Bring Me To Life – I thought this was gonna be an Evanescence cover. Oh no, it’s another piece of classic AOR, the sound reminds me of multiple AOR songs and the fact I can’t pick exactly one explains how it ticks so many boxes. Personally I’d call this song  “Fix me tonight” but what do I know. A good song and ends a very good album.
In conclusion –I love the BRS guys but if I didn’t like the album then I’d say so. It’s a real mix of music styles and I love some of the heavier stuff even though I freely admit I prefer the AOR songs. The album is a grower and after a few listens I am hooked.
Atmospheric, haunting, moody, heavier riffs and sometimes dark, this is a change for the BRS lads but good for them, a brave move when they could have just gone for a Love Hate Conspiracies part 2.
My slight criticism is that the production could be tightened up, the sound on a laptop and phone is not that good but stick in head phones or a decent speaker turned up loud and the album comes alive. That said when recording on a budget you’re not getting Mutt Lange to help I suppose. I can already hear Pete Godfrey now: ”Don’t listen to it on a laptop or phone then you twat”.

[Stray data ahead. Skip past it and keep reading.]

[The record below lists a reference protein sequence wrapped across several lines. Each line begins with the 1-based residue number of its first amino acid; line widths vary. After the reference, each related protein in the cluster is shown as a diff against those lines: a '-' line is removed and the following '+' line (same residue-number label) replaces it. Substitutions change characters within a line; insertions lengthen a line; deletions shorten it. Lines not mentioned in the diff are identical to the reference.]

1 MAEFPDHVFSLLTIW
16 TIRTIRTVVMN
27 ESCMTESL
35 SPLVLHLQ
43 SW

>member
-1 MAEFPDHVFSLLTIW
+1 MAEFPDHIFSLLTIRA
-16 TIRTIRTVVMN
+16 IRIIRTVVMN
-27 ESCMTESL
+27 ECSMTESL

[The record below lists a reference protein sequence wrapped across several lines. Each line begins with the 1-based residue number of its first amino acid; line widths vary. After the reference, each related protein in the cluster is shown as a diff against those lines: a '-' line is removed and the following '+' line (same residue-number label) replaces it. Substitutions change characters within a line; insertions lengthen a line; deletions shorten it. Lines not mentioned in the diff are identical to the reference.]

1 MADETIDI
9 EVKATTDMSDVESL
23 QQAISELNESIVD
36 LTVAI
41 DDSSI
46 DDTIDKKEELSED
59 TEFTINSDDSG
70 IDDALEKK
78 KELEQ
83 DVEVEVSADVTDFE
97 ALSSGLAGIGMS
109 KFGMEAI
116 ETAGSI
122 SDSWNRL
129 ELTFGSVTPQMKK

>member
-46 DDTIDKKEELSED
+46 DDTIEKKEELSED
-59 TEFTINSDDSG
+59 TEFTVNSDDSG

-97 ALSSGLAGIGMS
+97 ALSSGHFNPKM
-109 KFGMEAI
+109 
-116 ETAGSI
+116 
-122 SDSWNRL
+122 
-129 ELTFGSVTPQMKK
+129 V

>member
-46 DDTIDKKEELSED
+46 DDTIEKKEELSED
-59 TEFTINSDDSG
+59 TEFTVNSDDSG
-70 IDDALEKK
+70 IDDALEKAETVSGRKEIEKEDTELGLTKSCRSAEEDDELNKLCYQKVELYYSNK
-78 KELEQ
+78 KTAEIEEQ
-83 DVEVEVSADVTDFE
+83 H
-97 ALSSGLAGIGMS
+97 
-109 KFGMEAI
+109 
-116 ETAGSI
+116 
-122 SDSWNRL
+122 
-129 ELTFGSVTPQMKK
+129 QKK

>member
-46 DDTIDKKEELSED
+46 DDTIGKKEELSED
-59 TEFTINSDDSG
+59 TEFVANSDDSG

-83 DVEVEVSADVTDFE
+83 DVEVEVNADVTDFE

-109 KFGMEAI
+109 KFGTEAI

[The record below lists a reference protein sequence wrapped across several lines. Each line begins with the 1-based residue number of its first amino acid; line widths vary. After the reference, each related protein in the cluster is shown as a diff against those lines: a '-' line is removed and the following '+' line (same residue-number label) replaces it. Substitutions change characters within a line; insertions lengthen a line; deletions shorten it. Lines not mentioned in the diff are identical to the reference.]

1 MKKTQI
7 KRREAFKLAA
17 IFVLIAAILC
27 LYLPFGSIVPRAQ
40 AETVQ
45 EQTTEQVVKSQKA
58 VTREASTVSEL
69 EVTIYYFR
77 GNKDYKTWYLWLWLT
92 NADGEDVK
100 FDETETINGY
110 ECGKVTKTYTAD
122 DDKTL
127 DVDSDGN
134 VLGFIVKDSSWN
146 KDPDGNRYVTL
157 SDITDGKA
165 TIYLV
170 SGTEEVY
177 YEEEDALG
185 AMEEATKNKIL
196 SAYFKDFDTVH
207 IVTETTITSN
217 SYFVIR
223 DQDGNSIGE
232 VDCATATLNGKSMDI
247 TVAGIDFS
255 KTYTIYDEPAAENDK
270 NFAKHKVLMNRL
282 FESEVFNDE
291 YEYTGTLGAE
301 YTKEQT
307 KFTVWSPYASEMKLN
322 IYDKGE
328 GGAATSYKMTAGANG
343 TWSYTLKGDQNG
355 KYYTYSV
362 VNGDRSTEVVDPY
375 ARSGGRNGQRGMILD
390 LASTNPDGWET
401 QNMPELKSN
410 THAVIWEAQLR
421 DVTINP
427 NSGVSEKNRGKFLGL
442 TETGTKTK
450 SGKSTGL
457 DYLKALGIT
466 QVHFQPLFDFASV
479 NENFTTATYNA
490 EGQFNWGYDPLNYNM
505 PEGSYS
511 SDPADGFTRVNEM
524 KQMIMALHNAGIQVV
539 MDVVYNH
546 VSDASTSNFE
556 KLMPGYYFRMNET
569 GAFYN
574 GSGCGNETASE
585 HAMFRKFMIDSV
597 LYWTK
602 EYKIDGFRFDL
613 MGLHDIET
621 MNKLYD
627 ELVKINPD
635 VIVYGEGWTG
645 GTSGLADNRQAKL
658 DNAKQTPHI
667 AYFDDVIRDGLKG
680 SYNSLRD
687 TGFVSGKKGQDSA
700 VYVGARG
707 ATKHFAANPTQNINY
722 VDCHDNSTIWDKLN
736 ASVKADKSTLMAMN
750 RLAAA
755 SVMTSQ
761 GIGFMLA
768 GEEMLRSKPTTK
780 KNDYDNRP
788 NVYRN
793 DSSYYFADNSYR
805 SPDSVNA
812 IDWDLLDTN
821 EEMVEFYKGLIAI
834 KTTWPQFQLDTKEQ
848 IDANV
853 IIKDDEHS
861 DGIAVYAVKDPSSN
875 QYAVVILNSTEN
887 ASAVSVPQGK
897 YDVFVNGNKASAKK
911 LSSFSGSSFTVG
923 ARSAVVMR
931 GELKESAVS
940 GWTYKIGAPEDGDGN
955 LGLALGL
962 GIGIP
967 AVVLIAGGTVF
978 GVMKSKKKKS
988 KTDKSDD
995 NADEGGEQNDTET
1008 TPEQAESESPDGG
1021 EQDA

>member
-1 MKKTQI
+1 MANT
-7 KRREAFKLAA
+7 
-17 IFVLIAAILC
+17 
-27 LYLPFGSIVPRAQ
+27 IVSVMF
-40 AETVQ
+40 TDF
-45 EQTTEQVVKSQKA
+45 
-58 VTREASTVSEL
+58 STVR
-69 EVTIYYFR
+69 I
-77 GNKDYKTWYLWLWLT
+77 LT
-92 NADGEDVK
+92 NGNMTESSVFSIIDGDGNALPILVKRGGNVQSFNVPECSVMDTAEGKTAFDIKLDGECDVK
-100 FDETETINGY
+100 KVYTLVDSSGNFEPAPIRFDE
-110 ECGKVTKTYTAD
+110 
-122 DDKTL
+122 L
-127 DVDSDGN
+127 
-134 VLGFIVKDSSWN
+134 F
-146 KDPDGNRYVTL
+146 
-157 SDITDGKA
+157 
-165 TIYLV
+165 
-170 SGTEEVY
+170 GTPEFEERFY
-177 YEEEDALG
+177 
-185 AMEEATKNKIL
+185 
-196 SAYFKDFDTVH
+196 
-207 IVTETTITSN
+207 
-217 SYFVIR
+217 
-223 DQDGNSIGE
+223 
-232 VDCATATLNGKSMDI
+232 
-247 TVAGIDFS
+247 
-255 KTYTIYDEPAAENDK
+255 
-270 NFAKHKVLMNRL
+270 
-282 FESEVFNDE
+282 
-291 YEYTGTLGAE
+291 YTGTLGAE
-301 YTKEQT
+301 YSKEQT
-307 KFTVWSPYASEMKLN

Seeing BRS live is what the band are all about and I’ve already got a couple of their gigs lined up and I can’t wait to hear the new stuff live.
A solid 7/10  
Review by Lawrie
Track Listing:
1. Believer
2. Animals,
3. Cross To Bear
4. Invincible
5. I’m Your Devil
6. Crash Into Me
7. Pulse
8. Message To God
9. Warrior
10. What Have We Become
11. Bring Me To Life
Blood red Saints are:
Pete Godfrey – Vocals
Lee Revil – Guitars
Neil Hibbs – Guitars
Andy Chemney – Drums

Author: barnstoneworthutd

Rock music lover from the age of 4 thanks to my dad. I migrated to the classic rock bands of the 70 (Rainbow, Rush, Lizzy, Purple etc) before discovering melodic rock and hair metal in the 80s and beyond. Also partial to a bit of prog